What happens to property that was sold to me during the sale of a business if it did not belong to the seller?

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What happens to property that was sold to me during the sale of a business if it did not belong to the seller?

I recently purchased a business by way of an asset purchase agreement. The agreement contained many reps and warranties that everything involved in the sale belonged to the Seller. Included in the asset list (that the Seller produced) is a piece of equipment valued at about $10,000. Now a third party has come forward saying that he actually owns the equipment and that it was only lent to the Seller because he had no place to store it. The kicker is that the third party is actually the Seller’s lawyer who is quite good and has already helped the Seller wiggle out of other instances of fraud

Asked on July 18, 2012 under Business Law, North Carolina

Answers:

SJZ, Member, New York Bar / FreeAdvice Contributing Attorney

Answered 9 years ago | Contributor

IF the third party can prove he is the owner, he can recover the property. However--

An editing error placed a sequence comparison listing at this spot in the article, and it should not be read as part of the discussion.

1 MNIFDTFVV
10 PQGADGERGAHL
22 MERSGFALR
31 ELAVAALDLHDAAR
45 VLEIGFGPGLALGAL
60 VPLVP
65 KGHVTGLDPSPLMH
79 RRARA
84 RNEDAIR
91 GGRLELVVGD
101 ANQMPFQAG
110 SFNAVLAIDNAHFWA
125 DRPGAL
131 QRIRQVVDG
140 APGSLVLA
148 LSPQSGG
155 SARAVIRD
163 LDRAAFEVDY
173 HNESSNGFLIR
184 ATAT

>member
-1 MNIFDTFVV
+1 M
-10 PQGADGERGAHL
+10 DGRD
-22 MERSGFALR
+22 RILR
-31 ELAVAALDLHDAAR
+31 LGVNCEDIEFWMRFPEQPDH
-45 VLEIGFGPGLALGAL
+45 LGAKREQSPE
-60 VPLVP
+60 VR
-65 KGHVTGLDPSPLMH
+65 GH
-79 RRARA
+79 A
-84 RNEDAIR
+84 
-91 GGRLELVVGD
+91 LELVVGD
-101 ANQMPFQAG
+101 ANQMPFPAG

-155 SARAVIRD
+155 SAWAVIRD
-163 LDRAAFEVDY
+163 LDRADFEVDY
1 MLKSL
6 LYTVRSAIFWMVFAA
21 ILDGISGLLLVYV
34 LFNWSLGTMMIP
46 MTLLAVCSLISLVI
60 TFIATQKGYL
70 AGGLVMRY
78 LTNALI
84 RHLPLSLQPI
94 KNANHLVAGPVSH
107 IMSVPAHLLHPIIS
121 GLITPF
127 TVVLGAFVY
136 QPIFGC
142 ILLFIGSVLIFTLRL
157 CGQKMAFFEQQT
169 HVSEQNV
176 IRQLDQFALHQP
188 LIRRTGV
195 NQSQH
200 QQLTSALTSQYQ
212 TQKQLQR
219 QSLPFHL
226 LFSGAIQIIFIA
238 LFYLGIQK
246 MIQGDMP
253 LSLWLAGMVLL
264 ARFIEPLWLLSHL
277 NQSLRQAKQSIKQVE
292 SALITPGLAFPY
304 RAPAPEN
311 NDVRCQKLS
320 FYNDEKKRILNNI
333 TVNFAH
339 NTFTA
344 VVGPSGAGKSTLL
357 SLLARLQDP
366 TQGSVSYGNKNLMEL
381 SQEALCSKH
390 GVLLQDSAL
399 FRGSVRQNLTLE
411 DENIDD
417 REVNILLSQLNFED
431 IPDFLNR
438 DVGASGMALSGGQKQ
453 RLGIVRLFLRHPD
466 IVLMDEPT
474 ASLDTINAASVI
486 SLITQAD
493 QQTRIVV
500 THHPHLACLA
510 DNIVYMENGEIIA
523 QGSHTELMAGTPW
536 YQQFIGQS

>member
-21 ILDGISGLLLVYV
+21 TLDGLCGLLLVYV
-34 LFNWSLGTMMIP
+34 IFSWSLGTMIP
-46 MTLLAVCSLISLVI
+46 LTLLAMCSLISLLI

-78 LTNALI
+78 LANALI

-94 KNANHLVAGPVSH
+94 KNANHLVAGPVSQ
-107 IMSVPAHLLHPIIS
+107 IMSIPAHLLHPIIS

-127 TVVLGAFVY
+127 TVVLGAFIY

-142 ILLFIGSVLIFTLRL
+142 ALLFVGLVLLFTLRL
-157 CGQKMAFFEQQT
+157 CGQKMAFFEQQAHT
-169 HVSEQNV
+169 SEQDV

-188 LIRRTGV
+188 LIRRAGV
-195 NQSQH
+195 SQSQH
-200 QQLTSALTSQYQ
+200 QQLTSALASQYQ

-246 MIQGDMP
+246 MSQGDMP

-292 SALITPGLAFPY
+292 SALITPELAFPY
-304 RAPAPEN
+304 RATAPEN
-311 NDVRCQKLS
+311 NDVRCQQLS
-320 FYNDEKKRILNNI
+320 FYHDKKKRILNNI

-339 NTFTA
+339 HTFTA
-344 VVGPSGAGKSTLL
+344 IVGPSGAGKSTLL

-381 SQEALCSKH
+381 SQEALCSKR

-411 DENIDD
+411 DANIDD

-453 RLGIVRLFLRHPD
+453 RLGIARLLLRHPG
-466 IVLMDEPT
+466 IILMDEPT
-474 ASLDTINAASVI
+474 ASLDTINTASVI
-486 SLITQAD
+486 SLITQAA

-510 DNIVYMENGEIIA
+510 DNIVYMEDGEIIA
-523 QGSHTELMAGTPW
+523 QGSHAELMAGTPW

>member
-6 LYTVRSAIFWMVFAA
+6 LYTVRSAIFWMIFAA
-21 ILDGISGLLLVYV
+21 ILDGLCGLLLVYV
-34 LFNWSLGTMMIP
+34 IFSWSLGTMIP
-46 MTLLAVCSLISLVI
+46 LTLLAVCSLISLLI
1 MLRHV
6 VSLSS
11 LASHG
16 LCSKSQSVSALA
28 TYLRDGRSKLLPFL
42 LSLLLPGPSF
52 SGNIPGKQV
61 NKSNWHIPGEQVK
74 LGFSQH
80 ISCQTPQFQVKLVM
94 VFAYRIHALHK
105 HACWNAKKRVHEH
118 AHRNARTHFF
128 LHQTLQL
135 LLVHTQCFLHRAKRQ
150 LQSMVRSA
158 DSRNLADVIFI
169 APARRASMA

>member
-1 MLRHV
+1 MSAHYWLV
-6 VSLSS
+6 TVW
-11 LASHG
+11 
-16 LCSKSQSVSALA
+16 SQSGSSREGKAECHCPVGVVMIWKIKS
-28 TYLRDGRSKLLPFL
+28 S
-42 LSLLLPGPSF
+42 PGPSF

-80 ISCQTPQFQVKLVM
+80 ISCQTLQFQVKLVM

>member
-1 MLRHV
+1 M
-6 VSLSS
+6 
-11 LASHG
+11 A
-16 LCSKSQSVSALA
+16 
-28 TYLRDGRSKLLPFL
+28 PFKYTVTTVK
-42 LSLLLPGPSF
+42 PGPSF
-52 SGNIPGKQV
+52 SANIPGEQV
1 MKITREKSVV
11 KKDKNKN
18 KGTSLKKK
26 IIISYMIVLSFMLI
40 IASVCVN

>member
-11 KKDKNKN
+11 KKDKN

1) If you do lose the property to the third party, you can certainly sue the seller for breach of contract and possibly (even likely) also fraud, if he/she knew or should have known this. In that case, even if you bought from a corporation or LLC, you may be able to reach the seller personally as well as suing the company, since his/her tortious act could provide a basis for personal liabilty.

2) You don't need to take  the third party's representations at face value--you can refuse to turn it over if you believe that is not the true state of affairs and let him sue you to recover the property. He'd have to prove in a court of law that he owns it.

3) If you have reason to believe that the laywer is collaborating with the seller to try to defraud you, you could potentially sue the lawyer as well (and report him to the state bar's ethics/disciplinary committtee). So, say that he, as the lawyer, helped created and review the asset purchase agreement...if he did not list this property as excluded from sale, that could provide evidence of wrongdoing ("selling" it to get more money, then claiming it was not saleable to recover it).


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